There is a point where every piece of mass storage has to go. And that's what this episode is all about data destruction. Now you got to be careful because on the security Plus you'll hear another term media sanitation. For me, if I'm going to destroy the data on something, I will also be sanitizing the media. So to me, these terms are synonymous. Now we've got three levels of data destruction that I want to talk about.
The first one I want to talk about is clearing. Clearing simply means to use some internal command within the mass storage device to make the data go away. The most classic example of this would be running an erase command from the command prompt of a hard drive to erase it on there. Now, we all know that simply running erase commands isn't enough. There are studies that show that you can actually erase a hard drive up to seven times and still Be able to get the data now I personally have never seen that. However, it might be an old wives tale, but it does happen.
So pretty much today what we do more than anything else is we use wiping programs, wiping programs will begin at the very beginning of a drive and begin to write either all zeros or all ones are random ones and zeros from the beginning of the drive to the end of the drive. Therefore, we are completely destroying the data. The nice part about clear is clear means that you'll still be able to use the drive for something else. Because the next level is what we call purge. purge means to do something to the device externally to make the data go away. And probably one of the best examples of a purge is a degausser.
A decal, sir is a machine with a really strong magnetic field. And you take your mass storage device and you put it into the Mauser for a certain amount of time. And when it comes out of the degausser all of the data is destroyed. However, purge also means that the device is basically not useful anymore. So once you run it through a degausser, you're going to just throw it in the trash because it's no longer any good. Another example of a purge would be something like a crypto erase.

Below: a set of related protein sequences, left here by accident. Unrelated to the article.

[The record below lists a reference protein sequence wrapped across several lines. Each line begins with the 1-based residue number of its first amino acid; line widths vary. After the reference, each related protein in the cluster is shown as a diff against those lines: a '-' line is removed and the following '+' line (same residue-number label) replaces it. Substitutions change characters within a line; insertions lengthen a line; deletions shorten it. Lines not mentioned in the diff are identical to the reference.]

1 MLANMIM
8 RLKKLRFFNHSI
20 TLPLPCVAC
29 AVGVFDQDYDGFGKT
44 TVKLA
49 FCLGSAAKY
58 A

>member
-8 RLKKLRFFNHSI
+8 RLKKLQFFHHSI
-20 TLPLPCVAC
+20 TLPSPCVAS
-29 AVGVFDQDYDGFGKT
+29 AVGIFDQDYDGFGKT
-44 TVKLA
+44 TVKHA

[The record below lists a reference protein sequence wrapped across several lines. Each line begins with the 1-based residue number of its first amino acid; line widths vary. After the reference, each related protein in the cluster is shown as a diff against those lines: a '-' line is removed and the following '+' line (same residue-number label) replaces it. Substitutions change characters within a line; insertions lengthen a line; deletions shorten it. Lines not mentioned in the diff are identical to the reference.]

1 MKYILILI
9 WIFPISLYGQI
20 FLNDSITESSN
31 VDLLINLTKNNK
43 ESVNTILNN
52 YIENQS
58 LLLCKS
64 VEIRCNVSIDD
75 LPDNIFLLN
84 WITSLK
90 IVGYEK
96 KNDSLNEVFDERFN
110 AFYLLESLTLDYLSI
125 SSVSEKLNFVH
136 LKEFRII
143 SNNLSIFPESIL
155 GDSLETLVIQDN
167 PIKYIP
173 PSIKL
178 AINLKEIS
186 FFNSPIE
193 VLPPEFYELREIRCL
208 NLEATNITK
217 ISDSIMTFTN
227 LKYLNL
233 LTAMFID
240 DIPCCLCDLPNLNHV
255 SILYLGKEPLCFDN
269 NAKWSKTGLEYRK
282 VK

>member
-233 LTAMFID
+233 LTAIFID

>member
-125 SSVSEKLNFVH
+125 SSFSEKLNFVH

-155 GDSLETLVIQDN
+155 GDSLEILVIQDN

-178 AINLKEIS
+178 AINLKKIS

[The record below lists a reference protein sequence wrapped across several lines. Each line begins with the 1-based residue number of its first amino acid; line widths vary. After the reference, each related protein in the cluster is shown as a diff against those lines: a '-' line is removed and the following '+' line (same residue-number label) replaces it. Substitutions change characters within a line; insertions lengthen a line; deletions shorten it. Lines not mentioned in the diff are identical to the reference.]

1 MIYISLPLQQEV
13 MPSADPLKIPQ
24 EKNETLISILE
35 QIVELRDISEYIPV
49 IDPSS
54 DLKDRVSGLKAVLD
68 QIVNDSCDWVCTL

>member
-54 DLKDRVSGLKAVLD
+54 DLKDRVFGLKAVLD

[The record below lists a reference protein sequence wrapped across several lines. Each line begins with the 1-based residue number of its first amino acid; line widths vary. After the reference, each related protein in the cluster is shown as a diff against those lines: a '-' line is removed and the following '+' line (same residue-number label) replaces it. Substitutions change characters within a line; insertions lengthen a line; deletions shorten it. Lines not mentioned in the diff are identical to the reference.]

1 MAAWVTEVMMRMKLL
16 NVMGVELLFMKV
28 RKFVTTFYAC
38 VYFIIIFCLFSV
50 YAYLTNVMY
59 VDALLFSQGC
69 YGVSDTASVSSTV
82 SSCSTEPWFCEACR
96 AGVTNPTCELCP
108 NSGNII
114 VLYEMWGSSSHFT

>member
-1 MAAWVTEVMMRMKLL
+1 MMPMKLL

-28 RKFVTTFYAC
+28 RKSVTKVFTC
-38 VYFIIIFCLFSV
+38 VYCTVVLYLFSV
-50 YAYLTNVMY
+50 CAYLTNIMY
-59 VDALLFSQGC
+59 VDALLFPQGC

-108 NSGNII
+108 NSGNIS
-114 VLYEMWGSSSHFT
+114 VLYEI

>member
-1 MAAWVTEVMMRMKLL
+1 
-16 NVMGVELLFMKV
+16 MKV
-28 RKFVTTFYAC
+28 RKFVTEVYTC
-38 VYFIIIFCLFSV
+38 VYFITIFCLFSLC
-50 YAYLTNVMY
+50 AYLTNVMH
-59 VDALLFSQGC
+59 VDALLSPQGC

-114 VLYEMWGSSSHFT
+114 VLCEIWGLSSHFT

In this case, let's just say we've got a hard drive that's completely encrypted. If we destroy the keys for that drive, we are no longer able to access that data. In essence, we have purged the drive because it's completely useless. Now granted, we could wipe it, but you have no access to the drive. And the data is in essence destroyed because it's not recoverable. The last one, and the most fun one is destroy, oh, maybe I wasn't thinking about that type of destruction.
Now with destroy what we're talking about is to actually ruin the media in such a way that is no longer functional. So probably, this is thinking I would be careful about on the security Plus, and that is when we're talking about data destruction. Don't forget that life is more than hard drives. You can have paper media, you can have tape, media, floppy disk. So they think about all these things which may be dated, but it's on the exam. So when we're talking about destroying number one is burning.
That's right. You can take paper and you can put your Bic lighter on there and burn it up. That is a great way to destroy it. And the media is completely ruined from that point on unless you can write on ashes. Second, and this is also with paper and that is pulping. pulping simply means to take whatever paper you have, and soak it in water and grind it up a little bit, turn it into mush, and it's absolutely useless.
But for most people, when we're talking about destroying media, we're talking about something a little bit more exciting. For example. This is a shredded hard drive. This has been Run through a machine in such a way that it simply tears it apart, shreds it into these little, very sharp little pieces that no one's ever going to be able to use. The one level down from shredding is pulverizing. With pulverizing, we have another kind of machine that doesn't just shred it into pieces, but actually grinds it down into little teeny tiny individual pieces.
Trust me when you're talking about shredding or pulverizing, I'm pretty sure agree. We're never going to be able to use these devices again.